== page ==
Indigenous People of the Kimberley
The Backbone of the Pastoral Industry


The Backbone of the Pastoral Industry is a 25 minute video documentary for Digital Download

The Digital Download also contains an interactive review, teachers’ guide and student work sheets.

Suitable for Years 4, 5, 6 and 9 of the National History Curriculum

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The Backbone of the Pastoral Industry tells of the vital role that the Aboriginal People played in the establishment, and continue to play in the operation of the Kimberley pastoral industry.

It tells of their life and work on the stations, their relationships with the European pastoralists, and of their struggle to remain on their land.


After viewing The Backbone of the Pastoral Industry, students should have a basic understanding of...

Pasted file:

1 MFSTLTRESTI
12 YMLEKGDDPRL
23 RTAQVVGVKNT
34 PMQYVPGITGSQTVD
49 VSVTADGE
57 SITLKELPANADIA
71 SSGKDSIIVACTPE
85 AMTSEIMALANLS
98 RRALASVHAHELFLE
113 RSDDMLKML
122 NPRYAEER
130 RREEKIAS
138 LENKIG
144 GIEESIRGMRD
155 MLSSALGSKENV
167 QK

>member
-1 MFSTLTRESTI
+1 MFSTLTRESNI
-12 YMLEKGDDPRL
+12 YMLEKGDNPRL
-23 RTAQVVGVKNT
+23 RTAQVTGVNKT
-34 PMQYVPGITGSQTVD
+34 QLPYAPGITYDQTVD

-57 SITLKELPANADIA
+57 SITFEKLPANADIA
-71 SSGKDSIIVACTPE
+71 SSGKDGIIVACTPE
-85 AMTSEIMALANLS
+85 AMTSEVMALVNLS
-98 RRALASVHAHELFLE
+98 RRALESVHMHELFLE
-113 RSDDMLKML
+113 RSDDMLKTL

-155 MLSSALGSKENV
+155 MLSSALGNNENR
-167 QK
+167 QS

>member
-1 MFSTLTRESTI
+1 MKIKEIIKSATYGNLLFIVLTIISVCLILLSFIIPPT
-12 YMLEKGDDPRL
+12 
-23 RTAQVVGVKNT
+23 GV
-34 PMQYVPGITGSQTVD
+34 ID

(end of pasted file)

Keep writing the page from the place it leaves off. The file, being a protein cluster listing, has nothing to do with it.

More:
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The five major regions of Kimberley grasslands, the arrival of the European Pastoralists and how their settlement was tolerated by some Aboriginal groups and resisted by others.
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The establishment of the Christian missions that provided a safe haven for may Indigenous People.
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The passing of the 1905 Aborigines Act by the Western Australian Parliament which gave the government control over virtually every aspect of the Aboriginal People's lives.
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The establishment of the pastoral stations, the methods used by the pastoralists in getting the Aboriginal People to work for them, the types of work required of them and the varied treatment they received at the hands of the station managers.
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The meaningful relationships that developed between many Aboriginal and European families and the joint sense of belonging and pride in their country and station that was established.